We all desire love and connection, but so often, we struggle with that very desire.
We live in a culture that values rugged individualism, and we are taught (sometimes explicitly and sometimes implicitly) that our need for others is weak. We are told that we should be self-sufficient and self-made, and we feel as though we cannot afford to let others see us when we are sad, confused, afraid, or grieving. Above all, we believe we must “have it all together.”
I love a particular story from the Gospel of John which addresses vulnerability and the gift of being loved.
When Jesus attended a dinner with some of his friends, a woman named Mary anointed his feet with an expensive form of perfume. It became quite a controversy. We generally expect Jesus to be loving and generous, but in this story, he demonstrates how to receive love from a beloved friend. Most of all, the story is a reminder that God has chosen to be present with humanity through deep, abiding relationships of love.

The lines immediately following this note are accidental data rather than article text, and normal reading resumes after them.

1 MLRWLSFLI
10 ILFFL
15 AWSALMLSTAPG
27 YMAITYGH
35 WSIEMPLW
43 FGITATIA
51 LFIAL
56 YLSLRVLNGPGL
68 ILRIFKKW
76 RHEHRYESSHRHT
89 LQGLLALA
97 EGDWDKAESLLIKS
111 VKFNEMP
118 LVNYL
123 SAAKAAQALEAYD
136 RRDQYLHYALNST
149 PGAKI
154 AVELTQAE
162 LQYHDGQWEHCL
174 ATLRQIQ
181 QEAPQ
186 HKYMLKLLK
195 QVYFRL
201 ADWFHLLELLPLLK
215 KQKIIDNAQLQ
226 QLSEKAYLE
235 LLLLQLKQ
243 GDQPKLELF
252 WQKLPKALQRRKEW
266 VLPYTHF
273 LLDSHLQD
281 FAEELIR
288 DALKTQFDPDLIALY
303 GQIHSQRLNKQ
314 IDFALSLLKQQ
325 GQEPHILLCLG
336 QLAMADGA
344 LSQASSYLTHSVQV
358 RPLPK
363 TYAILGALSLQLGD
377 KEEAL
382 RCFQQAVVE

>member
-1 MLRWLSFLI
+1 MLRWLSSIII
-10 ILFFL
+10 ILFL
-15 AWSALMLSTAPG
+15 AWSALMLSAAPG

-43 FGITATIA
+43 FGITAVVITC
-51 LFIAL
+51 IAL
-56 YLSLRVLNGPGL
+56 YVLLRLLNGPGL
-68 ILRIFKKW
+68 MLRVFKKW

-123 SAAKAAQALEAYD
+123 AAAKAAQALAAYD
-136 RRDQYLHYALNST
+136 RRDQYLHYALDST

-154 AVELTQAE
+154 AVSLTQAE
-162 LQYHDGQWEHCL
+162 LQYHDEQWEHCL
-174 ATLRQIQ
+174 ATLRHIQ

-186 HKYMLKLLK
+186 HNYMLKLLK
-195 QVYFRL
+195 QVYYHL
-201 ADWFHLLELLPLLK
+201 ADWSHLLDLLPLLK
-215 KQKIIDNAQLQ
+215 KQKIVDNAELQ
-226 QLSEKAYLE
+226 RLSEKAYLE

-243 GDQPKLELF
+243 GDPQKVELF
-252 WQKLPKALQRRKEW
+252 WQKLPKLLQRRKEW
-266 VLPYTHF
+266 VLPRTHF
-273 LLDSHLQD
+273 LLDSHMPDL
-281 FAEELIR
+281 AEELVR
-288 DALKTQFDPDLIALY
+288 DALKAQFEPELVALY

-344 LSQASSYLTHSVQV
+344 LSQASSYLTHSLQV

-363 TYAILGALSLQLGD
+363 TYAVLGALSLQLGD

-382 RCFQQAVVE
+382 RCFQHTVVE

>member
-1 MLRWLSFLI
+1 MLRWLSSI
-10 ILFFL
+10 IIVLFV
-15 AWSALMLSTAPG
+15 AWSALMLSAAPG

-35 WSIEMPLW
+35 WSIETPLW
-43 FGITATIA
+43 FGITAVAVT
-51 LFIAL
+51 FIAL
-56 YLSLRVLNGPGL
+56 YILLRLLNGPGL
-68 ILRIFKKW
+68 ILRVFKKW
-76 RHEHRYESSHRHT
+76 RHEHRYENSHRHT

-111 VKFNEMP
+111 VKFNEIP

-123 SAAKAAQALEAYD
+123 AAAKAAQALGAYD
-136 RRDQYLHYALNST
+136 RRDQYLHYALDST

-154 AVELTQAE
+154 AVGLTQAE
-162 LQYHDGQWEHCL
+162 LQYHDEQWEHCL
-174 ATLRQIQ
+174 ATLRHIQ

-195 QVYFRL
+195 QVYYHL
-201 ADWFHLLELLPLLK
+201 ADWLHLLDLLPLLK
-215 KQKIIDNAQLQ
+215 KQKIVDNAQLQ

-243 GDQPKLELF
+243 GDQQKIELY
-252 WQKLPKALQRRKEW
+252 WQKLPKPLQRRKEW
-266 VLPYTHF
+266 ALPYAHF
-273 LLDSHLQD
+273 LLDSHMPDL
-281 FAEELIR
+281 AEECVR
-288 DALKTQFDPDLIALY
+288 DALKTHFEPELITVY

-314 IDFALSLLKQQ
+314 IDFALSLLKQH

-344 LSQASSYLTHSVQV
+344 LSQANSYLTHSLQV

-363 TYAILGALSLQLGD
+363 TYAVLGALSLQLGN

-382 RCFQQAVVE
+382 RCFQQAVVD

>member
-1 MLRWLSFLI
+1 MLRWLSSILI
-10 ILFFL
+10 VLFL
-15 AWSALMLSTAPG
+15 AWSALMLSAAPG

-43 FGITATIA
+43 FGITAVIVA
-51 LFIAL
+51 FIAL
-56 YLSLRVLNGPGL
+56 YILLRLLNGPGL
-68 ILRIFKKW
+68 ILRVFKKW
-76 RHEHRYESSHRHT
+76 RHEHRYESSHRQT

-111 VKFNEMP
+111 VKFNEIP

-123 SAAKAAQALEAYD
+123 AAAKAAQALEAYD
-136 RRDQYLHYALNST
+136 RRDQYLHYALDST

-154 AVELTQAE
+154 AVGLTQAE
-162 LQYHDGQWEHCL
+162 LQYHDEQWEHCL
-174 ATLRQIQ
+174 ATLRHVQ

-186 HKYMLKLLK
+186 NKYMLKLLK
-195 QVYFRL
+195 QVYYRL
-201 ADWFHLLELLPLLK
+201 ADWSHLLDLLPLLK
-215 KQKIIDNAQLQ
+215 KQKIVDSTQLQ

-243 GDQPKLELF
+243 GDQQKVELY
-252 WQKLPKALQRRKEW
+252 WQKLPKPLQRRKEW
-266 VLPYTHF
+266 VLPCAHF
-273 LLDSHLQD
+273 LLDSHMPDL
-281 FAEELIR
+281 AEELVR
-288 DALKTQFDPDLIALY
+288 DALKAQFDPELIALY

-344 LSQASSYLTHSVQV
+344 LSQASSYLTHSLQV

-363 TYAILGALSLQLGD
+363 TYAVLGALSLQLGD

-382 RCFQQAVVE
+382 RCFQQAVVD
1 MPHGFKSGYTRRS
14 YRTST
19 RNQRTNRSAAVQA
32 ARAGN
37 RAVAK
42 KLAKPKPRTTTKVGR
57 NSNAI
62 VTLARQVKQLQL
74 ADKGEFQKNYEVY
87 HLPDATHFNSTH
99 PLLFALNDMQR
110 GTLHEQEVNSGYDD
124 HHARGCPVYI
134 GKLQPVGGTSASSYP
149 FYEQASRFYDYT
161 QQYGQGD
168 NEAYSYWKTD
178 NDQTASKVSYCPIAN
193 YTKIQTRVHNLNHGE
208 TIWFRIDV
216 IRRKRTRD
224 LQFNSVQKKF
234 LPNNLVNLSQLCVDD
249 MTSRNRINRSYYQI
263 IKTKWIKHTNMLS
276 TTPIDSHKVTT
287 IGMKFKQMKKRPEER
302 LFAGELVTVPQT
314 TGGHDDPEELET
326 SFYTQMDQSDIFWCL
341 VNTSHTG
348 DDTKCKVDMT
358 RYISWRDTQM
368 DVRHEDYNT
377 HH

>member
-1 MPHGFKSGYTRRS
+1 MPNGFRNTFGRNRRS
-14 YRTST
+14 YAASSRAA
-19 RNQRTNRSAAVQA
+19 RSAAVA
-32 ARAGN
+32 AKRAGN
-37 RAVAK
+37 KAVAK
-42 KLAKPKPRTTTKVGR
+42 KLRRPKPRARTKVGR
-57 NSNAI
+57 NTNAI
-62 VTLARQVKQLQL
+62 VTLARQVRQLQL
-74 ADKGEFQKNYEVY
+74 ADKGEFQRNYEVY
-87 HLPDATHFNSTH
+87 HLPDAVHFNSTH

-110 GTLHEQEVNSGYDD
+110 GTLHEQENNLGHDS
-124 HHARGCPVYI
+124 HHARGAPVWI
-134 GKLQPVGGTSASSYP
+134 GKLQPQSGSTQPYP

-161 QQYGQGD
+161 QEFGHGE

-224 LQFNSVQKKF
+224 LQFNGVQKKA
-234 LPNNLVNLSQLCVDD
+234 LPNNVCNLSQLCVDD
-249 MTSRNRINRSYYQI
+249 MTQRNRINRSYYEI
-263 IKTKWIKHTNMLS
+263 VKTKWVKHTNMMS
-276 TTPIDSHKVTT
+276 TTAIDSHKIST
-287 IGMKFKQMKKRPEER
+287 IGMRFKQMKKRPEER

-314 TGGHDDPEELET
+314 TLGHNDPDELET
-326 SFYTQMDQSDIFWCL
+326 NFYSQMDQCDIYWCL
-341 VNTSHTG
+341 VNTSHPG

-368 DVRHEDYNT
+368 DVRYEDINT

The recording above is from my recent sermon at St. Andrew’s Presbyterian Church in Dearborn Heights, Michigan.
 I am grateful to the Rev. Cindy Rigby, the W.C. Brown Professor of Theology at Austin Presbyterian Theological Seminary, whose language I borrowed when discussing God’s power and its relationship to vulnerability.